PMCID: PMC3508932  PMID: 23209720
5.  Inverse Association between Methylation of Human Papillomavirus Type 16 DNA and Risk of Cervical Intraepithelial Neoplasia Grades 2 or 3 
PLoS ONE  2011;6(8):e23897.
The clinical relevance of human papillomavirus type 16 (HPV16) DNA methylation has not been well documented, although its role in modulation of viral transcription is recognized.
Study subjects were 211 women attending Planned Parenthood clinics in Western Washington for routine Papanicolaou screening who were HPV16 positive at the screening and/or subsequent colposcopy visit. Methylation of 11 CpG dinucleotides in the 3′ end of the long control region of the HPV16 genome was examined by sequencing the cloned polymerase chain reaction products. The association between risk of CIN2/3 and degree of CpG methylation was estimated using a logistic regression model.
CIN2/3 was histologically confirmed in 94 (44.5%) of 211 HPV16 positive women. The likelihood of being diagnosed as CIN2/3 increased significantly with decreasing numbers of methylated CpGs (meCpGs) in the 3′ end of the long control region (Pfor trend = 0.003). After adjusting for HPV16 variants, number of HPV16-positive visits, current smoking status and lifetime number of male sex partners, the odds ratio for the association of CIN2/3 with ≥4 meCpGs was 0.31 (95% confidence interval, 0.12–0.79). The proportion of ≥4 meCpGs decreased appreciably as the severity of the cervical lesion increased (Pfor trend = 0.001). The inverse association remained similar when CIN3 was used as the clinical endpoint. Although not statistically significant, the ≥4 meCpGs-related risk reduction was more substantial among current, as compared to noncurrent, smokers.
Results suggest that degree of the viral genome methylation is related to the outcome of an HPV16 cervical infection.
PMCID: PMC3161083  PMID: 21887341
6.  Nanoparticles for biomedical imaging 
Expert opinion on drug delivery  2009;6(11):1175-1194.
Synthetic nanoparticles are emerging as versatile tools in biomedical applications, particularly in the area of biomedical imaging. Nanoparticles 1 – 100 nm in diameter have dimensions comparable to biological functional units. Diverse surface chemistries, unique magnetic properties, tunable absorption and emission properties, and recent advances in the synthesis and engineering of various nanoparticles suggest their potential as probes for early detection of diseases such as cancer. Surface functionalization has expanded further the potential of nanoparticles as probes for molecular imaging.
To summarize emerging research of nanoparticles for biomedical imaging with increased selectivity and reduced nonspecific uptake with increased spatial resolution containing stabilizers conjugated with targeting ligands.
This review summarizes recent technological advances in the synthesis of various nanoparticle probes, and surveys methods to improve the targeting of nanoparticles for their application in biomedical imaging.
Structural design of nanomaterials for biomedical imaging continues to expand and diversify. Synthetic methods have aimed to control the size and surface characteristics of nanoparticles to control distribution, half-life and elimination. Although molecular imaging applications using nanoparticles are advancing into clinical applications, challenges such as storage stability and long-term toxicology should continue to be addressed.
PMCID: PMC3097035  PMID: 19743894
biomedical imaging; molecular imaging; nanoparticle synthesis; surface modification; targeting
7.  RNA interference against interleukin-5 attenuates airway inflammation and hyperresponsiveness in an asthma model*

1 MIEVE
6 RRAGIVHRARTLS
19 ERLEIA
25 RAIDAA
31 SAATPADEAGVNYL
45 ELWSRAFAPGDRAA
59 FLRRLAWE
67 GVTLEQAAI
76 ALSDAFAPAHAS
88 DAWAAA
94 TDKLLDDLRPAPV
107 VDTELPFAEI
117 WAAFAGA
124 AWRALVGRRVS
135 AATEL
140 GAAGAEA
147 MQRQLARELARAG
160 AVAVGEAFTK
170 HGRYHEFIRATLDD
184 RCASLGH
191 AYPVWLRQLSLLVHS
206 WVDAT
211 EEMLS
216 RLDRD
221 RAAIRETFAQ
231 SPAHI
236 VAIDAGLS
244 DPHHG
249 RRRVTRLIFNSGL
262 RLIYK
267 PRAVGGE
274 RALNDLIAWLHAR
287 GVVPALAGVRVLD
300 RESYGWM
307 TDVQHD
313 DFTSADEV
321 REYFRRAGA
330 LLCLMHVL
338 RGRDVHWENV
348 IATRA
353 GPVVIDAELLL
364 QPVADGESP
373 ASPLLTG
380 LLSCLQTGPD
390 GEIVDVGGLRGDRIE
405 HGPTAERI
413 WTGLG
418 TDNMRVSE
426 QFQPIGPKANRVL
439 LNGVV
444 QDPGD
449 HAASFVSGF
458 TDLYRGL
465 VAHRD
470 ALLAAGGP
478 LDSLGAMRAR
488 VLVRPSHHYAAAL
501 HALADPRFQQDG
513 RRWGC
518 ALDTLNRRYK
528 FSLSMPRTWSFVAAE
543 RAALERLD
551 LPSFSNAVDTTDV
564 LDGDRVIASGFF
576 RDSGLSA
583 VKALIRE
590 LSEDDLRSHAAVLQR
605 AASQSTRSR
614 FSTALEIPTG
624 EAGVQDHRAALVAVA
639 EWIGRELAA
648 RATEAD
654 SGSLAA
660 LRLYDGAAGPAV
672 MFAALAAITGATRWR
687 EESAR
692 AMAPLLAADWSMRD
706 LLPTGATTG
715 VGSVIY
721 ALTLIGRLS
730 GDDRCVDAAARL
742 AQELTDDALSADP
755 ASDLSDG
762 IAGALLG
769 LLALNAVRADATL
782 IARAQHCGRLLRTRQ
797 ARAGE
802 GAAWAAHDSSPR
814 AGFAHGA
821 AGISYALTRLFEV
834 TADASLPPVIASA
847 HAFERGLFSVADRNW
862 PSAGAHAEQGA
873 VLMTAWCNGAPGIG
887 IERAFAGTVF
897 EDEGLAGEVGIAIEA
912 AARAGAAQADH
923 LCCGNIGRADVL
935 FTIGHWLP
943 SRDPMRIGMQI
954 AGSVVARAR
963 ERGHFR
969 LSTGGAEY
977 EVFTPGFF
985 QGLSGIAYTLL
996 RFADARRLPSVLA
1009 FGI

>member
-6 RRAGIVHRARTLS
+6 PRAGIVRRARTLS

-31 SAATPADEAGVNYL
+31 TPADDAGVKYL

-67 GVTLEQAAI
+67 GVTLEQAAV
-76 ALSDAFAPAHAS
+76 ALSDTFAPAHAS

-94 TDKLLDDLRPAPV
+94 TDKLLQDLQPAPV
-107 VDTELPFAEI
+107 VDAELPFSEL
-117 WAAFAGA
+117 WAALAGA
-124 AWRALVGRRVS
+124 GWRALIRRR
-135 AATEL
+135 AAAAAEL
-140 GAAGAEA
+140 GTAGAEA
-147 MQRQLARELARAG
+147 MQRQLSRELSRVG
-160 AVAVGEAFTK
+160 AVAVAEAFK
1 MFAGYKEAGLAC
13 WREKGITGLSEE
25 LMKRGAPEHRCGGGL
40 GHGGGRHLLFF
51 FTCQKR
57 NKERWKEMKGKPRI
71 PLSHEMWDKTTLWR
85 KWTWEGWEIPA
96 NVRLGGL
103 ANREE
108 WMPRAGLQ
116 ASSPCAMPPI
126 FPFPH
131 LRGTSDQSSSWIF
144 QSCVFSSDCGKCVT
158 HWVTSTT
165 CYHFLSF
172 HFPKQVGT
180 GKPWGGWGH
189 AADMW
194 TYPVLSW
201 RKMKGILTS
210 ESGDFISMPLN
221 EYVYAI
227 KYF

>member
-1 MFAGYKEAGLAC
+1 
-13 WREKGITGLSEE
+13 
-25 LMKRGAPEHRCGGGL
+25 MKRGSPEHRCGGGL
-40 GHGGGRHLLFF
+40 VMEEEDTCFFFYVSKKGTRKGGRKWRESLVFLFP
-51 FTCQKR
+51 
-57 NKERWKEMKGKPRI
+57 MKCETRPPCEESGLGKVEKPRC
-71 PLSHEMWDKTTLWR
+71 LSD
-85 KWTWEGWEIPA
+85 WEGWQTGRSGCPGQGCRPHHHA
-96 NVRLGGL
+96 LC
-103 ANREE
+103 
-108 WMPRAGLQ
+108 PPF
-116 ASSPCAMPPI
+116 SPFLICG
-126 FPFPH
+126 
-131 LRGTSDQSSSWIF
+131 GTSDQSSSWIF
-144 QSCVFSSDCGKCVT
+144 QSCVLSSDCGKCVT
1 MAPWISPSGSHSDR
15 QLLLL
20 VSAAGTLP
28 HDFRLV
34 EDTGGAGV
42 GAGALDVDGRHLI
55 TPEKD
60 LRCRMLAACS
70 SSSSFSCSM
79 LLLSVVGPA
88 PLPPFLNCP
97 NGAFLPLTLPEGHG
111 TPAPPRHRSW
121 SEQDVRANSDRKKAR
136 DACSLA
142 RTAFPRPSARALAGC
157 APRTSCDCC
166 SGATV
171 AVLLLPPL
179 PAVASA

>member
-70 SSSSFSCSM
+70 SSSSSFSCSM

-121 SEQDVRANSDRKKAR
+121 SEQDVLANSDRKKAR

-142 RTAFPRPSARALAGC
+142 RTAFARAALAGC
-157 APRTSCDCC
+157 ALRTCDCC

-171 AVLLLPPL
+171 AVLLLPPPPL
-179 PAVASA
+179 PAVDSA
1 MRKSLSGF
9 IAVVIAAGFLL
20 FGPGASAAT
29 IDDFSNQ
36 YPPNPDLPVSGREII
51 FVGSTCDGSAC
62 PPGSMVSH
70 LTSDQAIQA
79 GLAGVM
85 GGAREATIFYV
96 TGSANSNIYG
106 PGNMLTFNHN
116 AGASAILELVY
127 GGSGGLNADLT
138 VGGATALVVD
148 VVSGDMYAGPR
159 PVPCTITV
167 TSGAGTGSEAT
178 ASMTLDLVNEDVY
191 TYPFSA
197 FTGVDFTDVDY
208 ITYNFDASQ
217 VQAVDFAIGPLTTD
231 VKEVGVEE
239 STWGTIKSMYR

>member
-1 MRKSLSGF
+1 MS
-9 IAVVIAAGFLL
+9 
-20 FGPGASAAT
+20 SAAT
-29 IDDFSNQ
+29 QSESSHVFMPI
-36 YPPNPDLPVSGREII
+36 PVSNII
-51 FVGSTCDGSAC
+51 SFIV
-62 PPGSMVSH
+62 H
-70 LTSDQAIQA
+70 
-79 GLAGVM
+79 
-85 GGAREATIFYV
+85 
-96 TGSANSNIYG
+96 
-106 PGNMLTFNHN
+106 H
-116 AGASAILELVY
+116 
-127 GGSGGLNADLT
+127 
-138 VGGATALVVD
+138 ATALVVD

Interleukin-5 (IL-5) accompanies the development of airway inflammation and hyperresponsiveness through the activation of eosinophils. Therefore, interference of IL-5 expression in lung tissue seems to be an accepted approach in asthma therapy. In this study, we designed a small interfering RNA (siRNA) to inhibit the expression of IL-5. The siRNAs against IL-5 were constructed in a lentivirus expressing system, and 1.5×106 IFU (inclusion-forming unit) lentiviruses were administered intratracheally to ovalbumin (OVA)-sensitized murine asthmatic models. Our results show that lentivirus-delivered siRNA against IL-5 efficiently inhibited the IL-5 messenger ribonucleic acid (mRNA) expression and significantly attenuated the inflammation in lung tissue. Significant decrease of eosinophils and inflammatory cells were found in peripheral blood, bronchoalveolar lavage fluid (BALF), and lung tissue. In addition, significant inhibition of airway hyperresponsiveness (AHR) was found in the mice treated with siRNA against IL-5. These observations demonstrate that siRNA delivered by means of the lentivirus system is possibly an efficacious therapeutic approach for asthma.
PMCID: PMC2613959  PMID: 19198019
Interleukin-5 (IL-5); Small interfering RNA (siRNA); Airway hyperresponsiveness (AHR); Allergy; Lentivirus
8.  A fusion protein containing murine vascular endothelial growth factor and tissue factor induces thrombogenesis and suppression of tumor growth in a colon carcinoma model*  
Induction of tumor vasculature occlusion by targeting a thrombogen to newly formed blood vessels in tumor tissues represents an intriguing approach to the eradication of primary solid tumors. In the current study, we construct and express a fusion protein containing vascular endothelial growth factor (VEGF) and tissue factor (TF) to explore whether this fusion protein has the capability of inhibiting tumor growth in a colon carcinoma model. The murine cDNA of VEGF A and TF were amplified by reverse transcriptase polymerase chain reaction (RT-PCR), and then cloned into prokaryotic expression plasmid pQE30 with a linker. The expression product recombinant VEGF-TF (rVEGF-TF) was purified and proved to have comparable enzyme activity to a commercial TF and the capability of specific binding to tumor vessels. Significant decrease of tumor growth was found in the mice administered with rVEGF-TF on Day 6 after initiated rVEGF-TF treatment (P<0.05), and the tumor masses in 2 of 10 mice were almost disappeared on Day 14 after the first treatment. In addition, valid thrombogenesis and tumor necrosis were observed in the tumor tissues injected with rVEGF-TF. Our results demonstrate that occlusion of tumor vasculature with rVEGF-TF is potentially an effective approach for cancer therapy.
PMCID: PMC2491689  PMID: 18763309
Thrombogenesis; Vascular endothelial growth factor (VEGF); Tissue factor (TF); Recombinant fusion protein

Results 1-8 (8)